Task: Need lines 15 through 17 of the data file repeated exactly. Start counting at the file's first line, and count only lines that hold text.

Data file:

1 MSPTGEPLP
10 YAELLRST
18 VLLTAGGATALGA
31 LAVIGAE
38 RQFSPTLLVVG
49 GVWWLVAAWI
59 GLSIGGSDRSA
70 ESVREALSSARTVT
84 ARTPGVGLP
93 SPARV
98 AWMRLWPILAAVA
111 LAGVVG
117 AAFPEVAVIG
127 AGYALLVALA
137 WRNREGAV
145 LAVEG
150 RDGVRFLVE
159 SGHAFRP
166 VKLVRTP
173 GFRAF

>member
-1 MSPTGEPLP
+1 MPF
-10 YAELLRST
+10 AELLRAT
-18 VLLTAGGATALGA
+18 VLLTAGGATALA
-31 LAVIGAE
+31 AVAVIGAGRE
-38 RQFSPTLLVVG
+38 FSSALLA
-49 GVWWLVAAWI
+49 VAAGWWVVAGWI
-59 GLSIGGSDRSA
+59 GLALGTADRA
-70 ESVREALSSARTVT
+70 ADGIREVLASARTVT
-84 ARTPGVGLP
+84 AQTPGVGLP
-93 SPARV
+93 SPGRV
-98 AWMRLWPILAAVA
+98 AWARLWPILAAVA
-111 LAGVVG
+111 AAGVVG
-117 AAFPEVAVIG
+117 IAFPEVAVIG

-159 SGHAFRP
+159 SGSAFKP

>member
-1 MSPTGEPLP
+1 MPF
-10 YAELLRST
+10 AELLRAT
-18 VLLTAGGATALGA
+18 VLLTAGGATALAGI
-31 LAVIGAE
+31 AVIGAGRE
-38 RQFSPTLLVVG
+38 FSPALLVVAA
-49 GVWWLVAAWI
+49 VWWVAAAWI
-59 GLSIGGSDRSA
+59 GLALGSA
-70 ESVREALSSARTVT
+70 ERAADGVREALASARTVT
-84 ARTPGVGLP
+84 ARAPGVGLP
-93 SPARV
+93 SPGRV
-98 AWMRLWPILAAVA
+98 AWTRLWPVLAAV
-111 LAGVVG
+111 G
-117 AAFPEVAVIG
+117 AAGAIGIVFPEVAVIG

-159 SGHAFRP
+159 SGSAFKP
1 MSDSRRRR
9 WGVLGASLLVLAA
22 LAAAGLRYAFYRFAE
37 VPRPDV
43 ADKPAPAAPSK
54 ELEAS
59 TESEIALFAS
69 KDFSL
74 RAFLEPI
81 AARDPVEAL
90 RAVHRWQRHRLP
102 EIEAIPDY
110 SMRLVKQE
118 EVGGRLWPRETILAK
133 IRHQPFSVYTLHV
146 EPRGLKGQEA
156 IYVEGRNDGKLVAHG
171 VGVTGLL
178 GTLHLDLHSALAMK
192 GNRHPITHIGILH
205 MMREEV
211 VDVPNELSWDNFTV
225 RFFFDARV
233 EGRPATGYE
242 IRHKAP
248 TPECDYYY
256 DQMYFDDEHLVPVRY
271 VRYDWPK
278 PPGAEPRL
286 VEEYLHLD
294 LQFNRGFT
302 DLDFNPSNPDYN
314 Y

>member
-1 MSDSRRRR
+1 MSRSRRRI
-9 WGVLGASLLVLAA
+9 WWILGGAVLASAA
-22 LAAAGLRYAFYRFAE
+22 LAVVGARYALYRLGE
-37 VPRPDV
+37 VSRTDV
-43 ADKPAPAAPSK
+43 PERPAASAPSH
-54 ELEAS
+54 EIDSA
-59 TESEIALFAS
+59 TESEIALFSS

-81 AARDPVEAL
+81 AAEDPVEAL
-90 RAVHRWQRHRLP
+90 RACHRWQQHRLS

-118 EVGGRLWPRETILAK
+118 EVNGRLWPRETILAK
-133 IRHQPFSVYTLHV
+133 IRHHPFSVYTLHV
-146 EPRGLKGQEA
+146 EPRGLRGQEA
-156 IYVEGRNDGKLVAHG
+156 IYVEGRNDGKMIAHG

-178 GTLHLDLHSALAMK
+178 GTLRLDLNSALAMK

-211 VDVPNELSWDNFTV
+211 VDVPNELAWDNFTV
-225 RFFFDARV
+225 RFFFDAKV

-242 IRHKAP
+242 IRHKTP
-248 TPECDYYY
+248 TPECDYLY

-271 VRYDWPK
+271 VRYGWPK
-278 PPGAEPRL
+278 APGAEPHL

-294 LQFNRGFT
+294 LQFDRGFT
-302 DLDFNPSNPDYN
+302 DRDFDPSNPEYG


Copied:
137 WRNREGAV
145 LAVEG
150 RDGVRFLVE